French President Francois Hollande on Thursday announced the government shake-up in a bid to gain fresh political momentum 15 months ahead of presidential elections.
Within the list of new postings, was a junior minister in charge of “real equality” — prompting one French television presenter to jokingly question Friday whether this was opposed to “fake equality”.
The minister, who will fall under the remit of Prime Minister Manuel Valls's office, will “help the prime minister put in place measures of real equality, de-compartmentalisation and the opening of society,” a source from Valls's office said.
“She will lean on each ministry to allow the opening up of a society that is sometimes too closed off, to give a chance to everyone,” said the source.
In short, “real equality” goes one step further than the official “egalite” written into the French motto, a key principle which is often not found on the ground.
Another novelty is the creation of a junior ministry for “assistance to victims” in the wake of two major terror attacks in France in 2015 which left 147 people dead.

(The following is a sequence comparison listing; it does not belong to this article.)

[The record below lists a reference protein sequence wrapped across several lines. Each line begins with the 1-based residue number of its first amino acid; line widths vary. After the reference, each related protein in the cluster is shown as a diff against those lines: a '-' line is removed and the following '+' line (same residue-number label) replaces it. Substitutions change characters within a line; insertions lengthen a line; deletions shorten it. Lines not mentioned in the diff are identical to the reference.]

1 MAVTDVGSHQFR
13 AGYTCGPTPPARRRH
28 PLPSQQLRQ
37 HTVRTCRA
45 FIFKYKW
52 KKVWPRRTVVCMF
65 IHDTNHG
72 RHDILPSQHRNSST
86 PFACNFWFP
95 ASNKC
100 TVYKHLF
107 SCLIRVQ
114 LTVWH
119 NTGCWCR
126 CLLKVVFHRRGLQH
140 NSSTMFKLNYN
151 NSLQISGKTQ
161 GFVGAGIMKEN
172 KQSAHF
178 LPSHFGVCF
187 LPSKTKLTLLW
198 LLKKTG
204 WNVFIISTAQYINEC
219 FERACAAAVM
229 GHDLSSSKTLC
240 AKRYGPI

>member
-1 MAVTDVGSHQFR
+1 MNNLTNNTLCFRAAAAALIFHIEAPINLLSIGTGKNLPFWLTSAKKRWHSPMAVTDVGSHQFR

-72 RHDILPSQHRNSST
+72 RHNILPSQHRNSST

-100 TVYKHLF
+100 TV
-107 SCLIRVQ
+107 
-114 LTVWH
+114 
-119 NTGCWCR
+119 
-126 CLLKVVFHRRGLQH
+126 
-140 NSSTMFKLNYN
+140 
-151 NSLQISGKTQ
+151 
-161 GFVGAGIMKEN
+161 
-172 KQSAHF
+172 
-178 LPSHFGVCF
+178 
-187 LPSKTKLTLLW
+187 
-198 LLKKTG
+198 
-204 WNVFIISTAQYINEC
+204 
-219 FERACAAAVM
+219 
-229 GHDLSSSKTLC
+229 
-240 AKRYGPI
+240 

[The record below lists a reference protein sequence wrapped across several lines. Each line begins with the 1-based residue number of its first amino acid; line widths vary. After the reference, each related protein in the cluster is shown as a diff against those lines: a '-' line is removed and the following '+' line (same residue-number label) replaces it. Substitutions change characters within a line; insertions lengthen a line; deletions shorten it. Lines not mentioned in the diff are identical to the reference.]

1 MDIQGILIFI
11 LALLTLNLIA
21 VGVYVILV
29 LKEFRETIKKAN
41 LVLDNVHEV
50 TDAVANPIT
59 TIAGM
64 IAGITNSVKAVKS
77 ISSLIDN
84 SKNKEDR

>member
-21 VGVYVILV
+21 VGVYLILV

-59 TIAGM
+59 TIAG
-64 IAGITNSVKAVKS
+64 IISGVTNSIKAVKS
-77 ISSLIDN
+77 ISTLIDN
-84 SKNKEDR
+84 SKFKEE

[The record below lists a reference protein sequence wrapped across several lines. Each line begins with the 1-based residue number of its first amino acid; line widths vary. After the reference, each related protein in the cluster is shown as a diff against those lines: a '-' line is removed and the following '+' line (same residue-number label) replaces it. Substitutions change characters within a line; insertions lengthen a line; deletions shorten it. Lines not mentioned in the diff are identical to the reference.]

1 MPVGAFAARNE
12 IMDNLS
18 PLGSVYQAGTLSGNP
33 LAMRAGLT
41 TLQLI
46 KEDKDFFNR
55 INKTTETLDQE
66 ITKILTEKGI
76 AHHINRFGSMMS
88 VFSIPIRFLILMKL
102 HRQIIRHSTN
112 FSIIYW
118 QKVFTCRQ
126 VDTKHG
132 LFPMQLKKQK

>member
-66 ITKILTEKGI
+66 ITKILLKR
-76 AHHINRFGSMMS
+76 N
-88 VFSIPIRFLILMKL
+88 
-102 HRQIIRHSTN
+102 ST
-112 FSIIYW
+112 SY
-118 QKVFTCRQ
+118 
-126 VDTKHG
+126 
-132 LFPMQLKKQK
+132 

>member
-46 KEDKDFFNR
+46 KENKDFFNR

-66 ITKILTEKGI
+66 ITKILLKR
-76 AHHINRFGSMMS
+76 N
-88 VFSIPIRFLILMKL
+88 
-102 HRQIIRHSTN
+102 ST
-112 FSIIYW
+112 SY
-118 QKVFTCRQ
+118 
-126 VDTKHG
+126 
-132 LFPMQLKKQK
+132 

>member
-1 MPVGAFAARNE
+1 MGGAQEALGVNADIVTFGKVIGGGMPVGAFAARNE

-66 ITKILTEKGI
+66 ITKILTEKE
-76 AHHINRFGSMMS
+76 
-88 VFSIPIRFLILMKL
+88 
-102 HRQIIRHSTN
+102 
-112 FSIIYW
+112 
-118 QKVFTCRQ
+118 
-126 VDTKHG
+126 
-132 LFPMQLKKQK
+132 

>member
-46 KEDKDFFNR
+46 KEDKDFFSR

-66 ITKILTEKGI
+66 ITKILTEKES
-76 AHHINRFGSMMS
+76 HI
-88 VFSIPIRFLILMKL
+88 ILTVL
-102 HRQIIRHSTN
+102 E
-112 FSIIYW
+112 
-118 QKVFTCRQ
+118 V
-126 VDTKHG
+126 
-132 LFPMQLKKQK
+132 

The post shows “government's will, faced with serious incidents which cause a great number of victims, to assure better coordination between the different ministries,” said the source from Valls's office.
In 2015, a crisis unit situated within the foreign ministry, specialised in dealing with emergencies abroad that affect French citizens, was called upon to help in managing the victims and their families.
Meanwhile government was accused of being “backwards” by feminists, for linking the issues of family, children and women's' rights under one ministry.
“Hey guys, didn't you forget cooking and cleaning?” the feminist activist group Femen wrote on their Twitter account.
Hey les mecs, vs n'auriez pas oublié la cuisine et le ménage ds le ministère de la famille de l'enfance et du droit des femmes? #remaniement
— FEMEN France (@Femen_France) February 11, 2016
The French government has a history of somewhat bizarre ministry titles.
Between 1981 and 1983 there was a minister of “free time” — which included tourism, sport and the youth.